We first turn to the question “whether [Andujar’s] allegations, if true, establish a constitutional violation.” Hope, 536 U.S. at 736, 122 S.Ct. 2508. Andujar asserts that Newcomb and Barea violated the Fourteenth Amendment by acting with deliberate indifference to his serious medical condition. See Crosby v. Monroe County, 394 F.3d 1328, 1335 (11th Cir.2004). While Andujar admits that Newcomb and Barea cleaned and bandaged his dog-bite wounds and that the wounds stopped bleeding, Andujar contends that the paramedics acted with deliberate indifference when they did not immediately transport him to a hospital for further treatment. According to Andujar, there is a genuine issue as to whether Newcomb and Barea “intentionally delayed providing necessary medical treatment to Andujar,” Br. of Andujar at 27, when they “released Andujar to the custody of the Miami-Dade Police Department, leaving it to the police to determine when he should receive further medical treatment,” id. at 26.
To prevail on his Fourteenth Amendment3 claim, Andujar “`must satisfy both an objective and a subjective inquiry. First, [he] must prove an objectively serious medical need. Second, [he] must prove that the [government] official acted with deliberate indifference to that need.'”4 Bozeman, 422 F.3d at 1272 (quoting Brown v. Johnson, 387 F.3d 1344, 1351 (11th Cir.2004)). We have defined an objectively serious medical need as “`one that is so obvious that even a lay person would easily recognize the necessity for a doctor’s attention.'” Farrow v. West, 320 F.3d 1235, 1243 (11th Cir.2003) (quoting Hill v. Dekalb Reg’l Youth Det. Ctr., 40 F.3d 1176, 1187 (11th Cir.1994)). Viewing the facts in the light most favorable to Andujar, Andujar’s dog-bite wounds could be deemed objectively serious. Andujar presented evidence that the wounds covered both the front and back of his thigh, that the wounds were more than superficial, that he was crying in pain, and that his ability to walk was impaired.5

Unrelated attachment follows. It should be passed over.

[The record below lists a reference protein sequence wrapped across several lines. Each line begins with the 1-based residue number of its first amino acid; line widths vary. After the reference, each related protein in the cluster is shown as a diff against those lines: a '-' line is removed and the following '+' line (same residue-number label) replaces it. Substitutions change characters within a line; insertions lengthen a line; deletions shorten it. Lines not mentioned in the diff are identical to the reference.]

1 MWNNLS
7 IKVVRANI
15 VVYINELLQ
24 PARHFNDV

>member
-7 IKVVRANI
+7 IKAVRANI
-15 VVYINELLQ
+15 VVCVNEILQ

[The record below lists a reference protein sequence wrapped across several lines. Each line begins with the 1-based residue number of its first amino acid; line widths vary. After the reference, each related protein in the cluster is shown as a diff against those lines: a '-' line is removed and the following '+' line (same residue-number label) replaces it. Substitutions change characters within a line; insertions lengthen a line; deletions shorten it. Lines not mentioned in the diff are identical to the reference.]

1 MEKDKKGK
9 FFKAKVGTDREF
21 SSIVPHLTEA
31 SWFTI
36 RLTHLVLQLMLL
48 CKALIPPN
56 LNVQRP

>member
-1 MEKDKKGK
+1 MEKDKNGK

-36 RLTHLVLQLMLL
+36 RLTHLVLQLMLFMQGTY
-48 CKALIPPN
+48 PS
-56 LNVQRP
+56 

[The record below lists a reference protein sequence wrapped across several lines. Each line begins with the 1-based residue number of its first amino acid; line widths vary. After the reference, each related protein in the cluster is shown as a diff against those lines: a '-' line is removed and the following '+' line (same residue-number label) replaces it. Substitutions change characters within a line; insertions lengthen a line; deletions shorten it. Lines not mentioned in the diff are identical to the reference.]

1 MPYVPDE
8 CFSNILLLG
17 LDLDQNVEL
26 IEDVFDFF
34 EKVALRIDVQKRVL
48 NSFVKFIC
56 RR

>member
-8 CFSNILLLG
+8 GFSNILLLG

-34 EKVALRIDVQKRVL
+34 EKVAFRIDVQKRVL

Andujar cannot establish, however, that Newcomb and Barea acted with deliberate indifference to his medical needs. To satisfy this subjective part of the Fourteenth Amendment inquiry, Andujar is required to prove three things: (1) that Newcomb and Barea knew of a risk of serious harm; (2) that Newcomb and Barea disregarded that risk; and (3) that the conduct of Newcomb and Barea amounted to more than gross negligence. Bozeman, 422 F.3d at 1272. Andujar’s claim fails on the third element, if not the first two. There is no question that Andujar received prompt medical treatment for the dog-bite wounds. Newcomb and Barea responded to the scene of the arrest and cleaned and dressed the wounds. Newcomb and Barea ensured that the wounds stopped bleeding, that Andujar’s condition was stable, and that Andujar’s vital signs were good. Only then did they release Andujar to the custody of the police for processing of the serious charges against him. Newcomb and Barea assumed that the police would transport Andujar to a medical facility for further treatment after processing. Andujar’s medical needs at the time Newcomb and Barea released him to the police were not urgent,6 and to the extent that Newcomb and Barea’s conduct delayed Andujar’s receipt of stitches by two hours or less, the short delay was tolerable to give the police an opportunity to book Andujar. See Harris v. Coweta County, 21 F.3d 388, 393-94 (11th Cir.1994) (“The tolerable length of delay in providing medical attention depends on the nature of the medical need and the reason for the delay.”). Newcomb and Barea’s conduct, tested by the ordinary standards of negligence, did not amount to more than mere negligence. See Adams v. Poag, 61 F.3d 1537, 1543 (11th Cir.1995) (“`[I]t is obduracy and wantonness, not inadvertence or error in good faith,’ that violates the Eighth Amendment in `supplying medical needs.'” (quoting Whitley v. Albers, 475 U.S. 312, 319, 106 S.Ct. 1078, 89 L.Ed.2d 251 (1986))).7
Alternately, even if we were to find Newcomb and Barea’s conduct constitutionally impermissible, we would nonetheless conclude that Newcomb and Barea are shielded from civil liability under the second step of the qualified immunity analysis because “their actions did not violate `clearly established statutory or constitutional rights of which a reasonable person would have known.'” Hope, 536 U.S. at 739, 122 S.Ct. 2508 (quoting Harlow, 457 U.S. at 818, 102 S.Ct. 2727). The state of the law at the time of Andujar’s arrest in May 1999 did not give Newcomb and Barea “fair warning that their alleged treatment of [Andujar] was unconstitutional.” Id. at 741, 122 S.Ct. 2508; see also Saucier, 533 U.S. at 202, 121 S.Ct. 2151 (“The relevant, dispositive inquiry in determining whether a right is clearly established is whether it would be clear to a reasonable officer that his conduct was unlawful in the situation he confronted.”).